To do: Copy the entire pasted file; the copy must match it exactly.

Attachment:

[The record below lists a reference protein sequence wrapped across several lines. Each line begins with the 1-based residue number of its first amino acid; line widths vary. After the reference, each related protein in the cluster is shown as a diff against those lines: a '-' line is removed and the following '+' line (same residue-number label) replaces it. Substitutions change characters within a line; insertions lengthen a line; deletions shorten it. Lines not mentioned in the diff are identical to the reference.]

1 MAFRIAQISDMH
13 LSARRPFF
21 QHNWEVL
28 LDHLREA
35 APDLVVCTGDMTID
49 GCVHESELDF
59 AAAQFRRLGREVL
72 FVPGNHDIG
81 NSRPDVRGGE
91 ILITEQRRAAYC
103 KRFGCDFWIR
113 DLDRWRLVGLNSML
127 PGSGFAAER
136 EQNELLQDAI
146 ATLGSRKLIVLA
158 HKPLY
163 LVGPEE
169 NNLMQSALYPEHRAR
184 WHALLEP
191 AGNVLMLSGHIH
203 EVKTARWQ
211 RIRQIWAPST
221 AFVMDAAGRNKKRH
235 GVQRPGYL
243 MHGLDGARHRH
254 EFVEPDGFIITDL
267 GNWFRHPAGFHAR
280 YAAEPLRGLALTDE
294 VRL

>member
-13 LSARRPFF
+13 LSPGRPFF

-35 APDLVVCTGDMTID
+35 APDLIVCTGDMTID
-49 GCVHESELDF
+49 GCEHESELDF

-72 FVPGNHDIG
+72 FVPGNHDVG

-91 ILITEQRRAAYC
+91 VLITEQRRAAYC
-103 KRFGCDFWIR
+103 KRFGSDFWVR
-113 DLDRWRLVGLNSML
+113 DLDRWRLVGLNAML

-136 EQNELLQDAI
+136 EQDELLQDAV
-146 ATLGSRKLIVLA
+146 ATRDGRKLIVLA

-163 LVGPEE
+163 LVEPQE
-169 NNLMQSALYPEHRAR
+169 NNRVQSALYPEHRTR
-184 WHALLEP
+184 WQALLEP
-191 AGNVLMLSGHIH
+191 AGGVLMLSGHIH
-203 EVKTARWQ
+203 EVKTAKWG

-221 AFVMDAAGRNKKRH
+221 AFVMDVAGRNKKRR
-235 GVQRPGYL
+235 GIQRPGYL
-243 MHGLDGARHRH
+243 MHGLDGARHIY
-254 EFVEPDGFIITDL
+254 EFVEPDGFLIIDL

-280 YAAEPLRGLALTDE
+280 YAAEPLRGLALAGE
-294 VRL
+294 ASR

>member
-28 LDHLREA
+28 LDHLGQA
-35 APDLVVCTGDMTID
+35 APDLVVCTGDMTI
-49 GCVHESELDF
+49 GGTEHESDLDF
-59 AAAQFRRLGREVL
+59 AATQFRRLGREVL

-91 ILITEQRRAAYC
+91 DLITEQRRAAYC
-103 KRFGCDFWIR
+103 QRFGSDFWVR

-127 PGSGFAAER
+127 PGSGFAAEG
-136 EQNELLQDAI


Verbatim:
[The record below lists a reference protein sequence wrapped across several lines. Each line begins with the 1-based residue number of its first amino acid; line widths vary. After the reference, each related protein in the cluster is shown as a diff against those lines: a '-' line is removed and the following '+' line (same residue-number label) replaces it. Substitutions change characters within a line; insertions lengthen a line; deletions shorten it. Lines not mentioned in the diff are identical to the reference.]

1 MAFRIAQISDMH
13 LSARRPFF
21 QHNWEVL
28 LDHLREA
35 APDLVVCTGDMTID
49 GCVHESELDF
59 AAAQFRRLGREVL
72 FVPGNHDIG
81 NSRPDVRGGE
91 ILITEQRRAAYC
103 KRFGCDFWIR
113 DLDRWRLVGLNSML
127 PGSGFAAER
136 EQNELLQDAI
146 ATLGSRKLIVLA
158 HKPLY
163 LVGPEE
169 NNLMQSALYPEHRAR
184 WHALLEP
191 AGNVLMLSGHIH
203 EVKTARWQ
211 RIRQIWAPST
221 AFVMDAAGRNKKRH
235 GVQRPGYL
243 MHGLDGARHRH
254 EFVEPDGFIITDL
267 GNWFRHPAGFHAR
280 YAAEPLRGLALTDE
294 VRL

>member
-13 LSARRPFF
+13 LSPGRPFF

-35 APDLVVCTGDMTID
+35 APDLIVCTGDMTID
-49 GCVHESELDF
+49 GCEHESELDF

-72 FVPGNHDIG
+72 FVPGNHDVG

-91 ILITEQRRAAYC
+91 VLITEQRRAAYC
-103 KRFGCDFWIR
+103 KRFGSDFWVR
-113 DLDRWRLVGLNSML
+113 DLDRWRLVGLNAML

-136 EQNELLQDAI
+136 EQDELLQDAV
-146 ATLGSRKLIVLA
+146 ATRDGRKLIVLA

-163 LVGPEE
+163 LVEPQE
-169 NNLMQSALYPEHRAR
+169 NNRVQSALYPEHRTR
-184 WHALLEP
+184 WQALLEP
-191 AGNVLMLSGHIH
+191 AGGVLMLSGHIH
-203 EVKTARWQ
+203 EVKTAKWG

-221 AFVMDAAGRNKKRH
+221 AFVMDVAGRNKKRR
-235 GVQRPGYL
+235 GIQRPGYL
-243 MHGLDGARHRH
+243 MHGLDGARHIY
-254 EFVEPDGFIITDL
+254 EFVEPDGFLIIDL

-280 YAAEPLRGLALTDE
+280 YAAEPLRGLALAGE
-294 VRL
+294 ASR

>member
-28 LDHLREA
+28 LDHLGQA
-35 APDLVVCTGDMTID
+35 APDLVVCTGDMTI
-49 GCVHESELDF
+49 GGTEHESDLDF
-59 AAAQFRRLGREVL
+59 AATQFRRLGREVL

-91 ILITEQRRAAYC
+91 DLITEQRRAAYC
-103 KRFGCDFWIR
+103 QRFGSDFWVR

-127 PGSGFAAER
+127 PGSGFAAEG
-136 EQNELLQDAI